Saturday, April 30, 2005

in the evil clown department...

Yes, in Albom's case, he did a bad, bad thing- and yes, I've said it was primarily his editor's fault. more clown neurosis anyone? anyONE??

But this Washington Post piece highlighted on Poynter raises an interesting argument.

Why is it considered best for an 'offending' party to resign? Many expected Albom to... hell, in any career! Why shouldn't people fix problems they helped create- barring a heinous mistake of visible magnitude?

Tuesday, April 26, 2005

meme's the word!

This meme brought to you by corporate crap.

If i could be a linguist... i'd study imaginary twin languages. Or does that fit into psychology??

If i could marry a famous political figure... i'd want arnold's bod, zell miller's uh, enthusiasm- lol- & baruch obama's limitless potential.

If i could be a professor... i don't care what i'd teach so long as i inspired. But i'd like to inspire future historians or writers.

If i could be a scientist... i'd want to discover the cure for cancer. And stupidity, if there's time.

If i could be a gardener... i'd do it all in red.

Now can i get claud, birdwoman, & that dude to bite??

Here's the rest of the list... somebody work on that llama rider bit.

Choose your poison
If I could be a scientist
If I could be a farmer
If I could be a musician
If I could be a doctor
If I could be a painter
If I could be a gardener
If I could be a missionary
If I could be a chef
If I could be an architect
If I could be a linguist
If I could be a psychologist
If I could be a librarian
If I could be an athlete
If I could be a lawyer
If I could be an inn-keeper
If I could be a professor
If I could be a writer
If I could be a llama-rider
If I could be a bonnie pirate
If I could be an astronaut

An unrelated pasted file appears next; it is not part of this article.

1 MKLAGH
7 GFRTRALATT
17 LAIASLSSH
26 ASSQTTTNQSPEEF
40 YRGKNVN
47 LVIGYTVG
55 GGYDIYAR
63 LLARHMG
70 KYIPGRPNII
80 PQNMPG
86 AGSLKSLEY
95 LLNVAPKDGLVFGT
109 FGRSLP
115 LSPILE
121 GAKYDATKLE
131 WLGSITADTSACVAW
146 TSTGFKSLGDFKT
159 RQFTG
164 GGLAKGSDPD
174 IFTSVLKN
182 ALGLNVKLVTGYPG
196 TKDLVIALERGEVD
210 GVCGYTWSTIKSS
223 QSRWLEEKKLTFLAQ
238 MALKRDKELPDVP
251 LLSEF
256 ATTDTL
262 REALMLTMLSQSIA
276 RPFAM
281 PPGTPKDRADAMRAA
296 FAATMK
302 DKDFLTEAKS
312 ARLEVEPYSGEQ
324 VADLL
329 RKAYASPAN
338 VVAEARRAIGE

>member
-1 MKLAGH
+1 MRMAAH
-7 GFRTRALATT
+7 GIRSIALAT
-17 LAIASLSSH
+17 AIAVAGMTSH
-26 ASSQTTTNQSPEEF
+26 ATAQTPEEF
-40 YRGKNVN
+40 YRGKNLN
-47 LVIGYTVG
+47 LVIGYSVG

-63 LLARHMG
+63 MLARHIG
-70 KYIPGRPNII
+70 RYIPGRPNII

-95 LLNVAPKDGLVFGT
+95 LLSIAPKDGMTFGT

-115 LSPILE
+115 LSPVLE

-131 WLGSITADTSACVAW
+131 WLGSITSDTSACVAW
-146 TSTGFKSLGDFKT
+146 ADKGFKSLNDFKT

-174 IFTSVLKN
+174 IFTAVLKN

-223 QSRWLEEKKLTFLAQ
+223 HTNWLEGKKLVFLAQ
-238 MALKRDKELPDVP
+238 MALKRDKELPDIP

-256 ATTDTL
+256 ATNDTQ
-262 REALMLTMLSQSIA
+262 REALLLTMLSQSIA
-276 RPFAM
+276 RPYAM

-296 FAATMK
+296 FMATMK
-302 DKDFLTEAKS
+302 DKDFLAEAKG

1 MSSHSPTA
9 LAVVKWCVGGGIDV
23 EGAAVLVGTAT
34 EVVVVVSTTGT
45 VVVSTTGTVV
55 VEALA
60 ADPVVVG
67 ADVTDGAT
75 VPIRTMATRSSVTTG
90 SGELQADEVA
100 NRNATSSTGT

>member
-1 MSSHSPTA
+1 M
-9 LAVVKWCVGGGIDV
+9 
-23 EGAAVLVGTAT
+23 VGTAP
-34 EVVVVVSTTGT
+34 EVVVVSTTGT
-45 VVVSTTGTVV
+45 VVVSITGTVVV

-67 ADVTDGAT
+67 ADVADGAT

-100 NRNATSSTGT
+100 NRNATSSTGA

If I could be a world famous blogger
If I could be a justice on any one court in the world
If I could be married to any current famous political figure

Wednesday, April 20, 2005

corporate media = mass mind control

The Wall Street Journal reported yesterday that commercial jingles have gone the way of the dodo bird, leg warmers and Kirk Cameron.

Sorry Oscar Meyer, no more b-o-l-o-g-n-a. Ad meisters have a new scheme, and it's called the non-commercial commercial. Paid advertisements masquerading as "news" segments on programs like the Today show.dan rather's gonna be on the new 4 dollar bill- but don't quote me on that!

Monday, April 18, 2005

"i hate the media!"

Walter Cronkite thinks network news should be more like PBS. bob schieffer isn't THAT bad!

Mr. Cronkite, all due respect, don't hold yer breath. Network news is SCARY!

Sunday, April 17, 2005

the revolution will be blogged

In Friday's National Journal, William Powers wrote that media is inaccurately hyping the blog/newspaper wars. In traditional columnist format, after a coupla adjective heavy paragraphs where he milks the same idea mercilessly (endlessly, continuously, relentlessly...) Powers writes: best blog ever, best blog ever, best blog ever. i can't believe wonkette has more readers!?!

If you hear that insolent blogs and starchy mainstreamers are "squaring off," that's pretty exciting. It's not half as thrilling to discover that they are converging, though that could be the deeper truth.

He notes that online content of most mainstream outlets is starting to mirror the blogging community. Take a look at one of the columns he references. All that's missing is the childhood pic of Dan Froomkin (or an eyes only shot, lol. Luv ya, Ala!) I'm not so sure I see the relevance of his argument, unless he's talking about page design. [read the rest after the jump...]

Ken Sands, API, offers tidbits on the convergence. He's had it with "pointless arguments about whether blogs are journalism, blah, blah, blah."

Sands writes it may be easier to train bloggers to enter mainstream journalism than vice versa. Yeah, right. Seems like you should learn the rules before you learn how to break them... or is that just me?

What I hate most is Sand's suggestion that personality must be absent from the equation. People don't read columnists (or A-list blogs) for their information. They read them for their points of view. [read the rest... ]

Saturday, April 16, 2005

media whore is on the beat

Philadelphia Inquirer

The infraction Mitch Albom committed is as much a blow to the credibility of sportswriting as steroids have been to the credibility of baseball,says Don Steinberg. The Albom/steroids parallels are striking, he notes: